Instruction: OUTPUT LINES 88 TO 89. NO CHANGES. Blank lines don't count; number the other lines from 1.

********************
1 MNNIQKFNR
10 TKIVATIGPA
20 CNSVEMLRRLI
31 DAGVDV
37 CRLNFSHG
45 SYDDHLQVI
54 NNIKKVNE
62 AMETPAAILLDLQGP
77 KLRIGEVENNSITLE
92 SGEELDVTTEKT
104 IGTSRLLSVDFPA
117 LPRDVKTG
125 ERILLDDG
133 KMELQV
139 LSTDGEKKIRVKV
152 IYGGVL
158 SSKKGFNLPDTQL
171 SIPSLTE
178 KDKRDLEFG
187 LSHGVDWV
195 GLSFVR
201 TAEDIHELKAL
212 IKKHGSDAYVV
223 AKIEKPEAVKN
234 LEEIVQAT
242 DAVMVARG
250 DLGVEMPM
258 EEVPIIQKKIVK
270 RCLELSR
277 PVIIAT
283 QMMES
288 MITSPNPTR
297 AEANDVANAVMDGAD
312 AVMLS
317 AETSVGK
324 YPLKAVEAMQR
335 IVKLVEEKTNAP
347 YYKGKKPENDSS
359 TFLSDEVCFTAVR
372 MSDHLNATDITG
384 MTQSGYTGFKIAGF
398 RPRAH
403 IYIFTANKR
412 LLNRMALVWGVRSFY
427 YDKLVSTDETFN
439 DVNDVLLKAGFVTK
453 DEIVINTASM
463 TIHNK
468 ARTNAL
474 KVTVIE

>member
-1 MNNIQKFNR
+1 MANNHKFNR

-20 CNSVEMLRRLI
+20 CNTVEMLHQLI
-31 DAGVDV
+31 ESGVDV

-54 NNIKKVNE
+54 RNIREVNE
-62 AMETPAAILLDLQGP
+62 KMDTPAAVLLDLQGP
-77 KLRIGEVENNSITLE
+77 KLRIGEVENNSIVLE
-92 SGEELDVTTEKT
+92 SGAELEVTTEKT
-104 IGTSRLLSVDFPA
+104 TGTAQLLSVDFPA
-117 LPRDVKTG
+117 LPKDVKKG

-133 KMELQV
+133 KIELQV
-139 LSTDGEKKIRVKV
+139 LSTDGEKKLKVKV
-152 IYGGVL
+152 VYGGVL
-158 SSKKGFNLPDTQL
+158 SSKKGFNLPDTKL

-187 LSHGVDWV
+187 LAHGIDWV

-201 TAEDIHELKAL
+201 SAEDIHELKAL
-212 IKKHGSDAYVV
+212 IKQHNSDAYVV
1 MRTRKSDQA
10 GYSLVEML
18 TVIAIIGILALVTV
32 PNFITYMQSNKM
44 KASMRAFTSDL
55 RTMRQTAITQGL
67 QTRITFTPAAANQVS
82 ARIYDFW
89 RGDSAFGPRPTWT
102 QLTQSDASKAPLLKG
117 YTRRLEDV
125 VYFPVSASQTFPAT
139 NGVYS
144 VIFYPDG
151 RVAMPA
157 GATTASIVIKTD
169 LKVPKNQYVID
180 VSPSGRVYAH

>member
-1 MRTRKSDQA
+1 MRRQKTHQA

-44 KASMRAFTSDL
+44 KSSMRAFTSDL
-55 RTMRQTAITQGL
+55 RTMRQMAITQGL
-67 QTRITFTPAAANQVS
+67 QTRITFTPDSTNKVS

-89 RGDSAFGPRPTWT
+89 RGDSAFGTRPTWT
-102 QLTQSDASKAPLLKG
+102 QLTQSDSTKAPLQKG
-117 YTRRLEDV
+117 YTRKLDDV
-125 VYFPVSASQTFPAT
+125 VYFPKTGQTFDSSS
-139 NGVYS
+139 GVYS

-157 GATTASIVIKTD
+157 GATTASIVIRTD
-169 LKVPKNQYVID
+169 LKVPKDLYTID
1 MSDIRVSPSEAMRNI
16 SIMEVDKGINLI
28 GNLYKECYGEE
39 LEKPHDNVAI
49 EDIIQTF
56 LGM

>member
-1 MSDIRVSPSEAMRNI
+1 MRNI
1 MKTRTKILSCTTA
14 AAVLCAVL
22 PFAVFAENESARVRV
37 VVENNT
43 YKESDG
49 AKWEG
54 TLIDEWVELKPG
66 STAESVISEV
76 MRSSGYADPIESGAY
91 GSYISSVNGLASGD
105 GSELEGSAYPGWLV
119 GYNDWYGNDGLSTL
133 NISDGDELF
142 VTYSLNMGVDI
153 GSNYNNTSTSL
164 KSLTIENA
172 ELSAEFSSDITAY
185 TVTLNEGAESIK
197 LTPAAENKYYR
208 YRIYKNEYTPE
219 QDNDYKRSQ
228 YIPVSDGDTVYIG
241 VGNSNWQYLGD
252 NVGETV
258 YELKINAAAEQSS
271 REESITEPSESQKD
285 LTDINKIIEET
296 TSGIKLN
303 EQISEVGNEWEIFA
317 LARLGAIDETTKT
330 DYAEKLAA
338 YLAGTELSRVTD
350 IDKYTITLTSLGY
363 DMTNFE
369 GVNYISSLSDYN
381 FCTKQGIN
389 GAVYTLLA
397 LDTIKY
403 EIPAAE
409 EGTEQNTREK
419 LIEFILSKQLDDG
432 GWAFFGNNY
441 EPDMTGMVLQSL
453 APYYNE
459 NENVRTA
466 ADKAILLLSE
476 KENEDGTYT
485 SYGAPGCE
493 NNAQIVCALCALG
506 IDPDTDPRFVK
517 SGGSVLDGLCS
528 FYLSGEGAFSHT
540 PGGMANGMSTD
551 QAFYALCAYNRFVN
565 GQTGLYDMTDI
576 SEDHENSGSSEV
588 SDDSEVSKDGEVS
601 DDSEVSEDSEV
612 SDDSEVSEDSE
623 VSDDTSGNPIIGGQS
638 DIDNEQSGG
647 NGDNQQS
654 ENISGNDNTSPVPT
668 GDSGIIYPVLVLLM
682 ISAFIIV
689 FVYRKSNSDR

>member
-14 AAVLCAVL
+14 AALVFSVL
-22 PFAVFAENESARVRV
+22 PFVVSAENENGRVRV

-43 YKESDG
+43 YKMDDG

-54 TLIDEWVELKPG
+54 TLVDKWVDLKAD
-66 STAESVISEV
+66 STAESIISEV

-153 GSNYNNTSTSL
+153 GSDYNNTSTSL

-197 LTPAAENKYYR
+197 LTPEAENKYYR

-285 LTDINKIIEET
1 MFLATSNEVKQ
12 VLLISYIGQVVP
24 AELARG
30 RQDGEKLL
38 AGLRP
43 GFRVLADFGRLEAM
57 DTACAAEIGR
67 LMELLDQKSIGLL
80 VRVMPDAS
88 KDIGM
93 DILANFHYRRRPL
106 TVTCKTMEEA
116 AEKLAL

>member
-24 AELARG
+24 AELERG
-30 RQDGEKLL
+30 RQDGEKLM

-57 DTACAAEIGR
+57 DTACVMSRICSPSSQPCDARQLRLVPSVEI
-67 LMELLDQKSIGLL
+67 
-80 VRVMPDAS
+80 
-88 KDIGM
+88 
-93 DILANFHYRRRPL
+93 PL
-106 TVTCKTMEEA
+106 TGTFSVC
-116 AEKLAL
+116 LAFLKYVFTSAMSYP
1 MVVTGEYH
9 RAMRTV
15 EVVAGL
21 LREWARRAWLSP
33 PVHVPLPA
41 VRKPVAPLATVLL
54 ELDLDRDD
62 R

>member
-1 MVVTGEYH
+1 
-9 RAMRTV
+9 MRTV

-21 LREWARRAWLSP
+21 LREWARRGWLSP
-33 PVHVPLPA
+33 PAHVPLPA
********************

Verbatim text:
44 KASMRAFTSDL
55 RTMRQTAITQGL